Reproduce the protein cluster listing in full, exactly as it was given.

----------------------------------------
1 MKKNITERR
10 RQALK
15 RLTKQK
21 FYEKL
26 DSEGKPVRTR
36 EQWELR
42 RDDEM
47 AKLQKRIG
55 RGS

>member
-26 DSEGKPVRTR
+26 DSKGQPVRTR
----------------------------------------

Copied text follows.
1 MKKNITERR
10 RQALK
15 RLTKQK
21 FYEKL
26 DSEGKPVRTR
36 EQWELR
42 RDDEM
47 AKLQKRIG
55 RGS

>member
-26 DSEGKPVRTR
+26 DSKGQPVRTR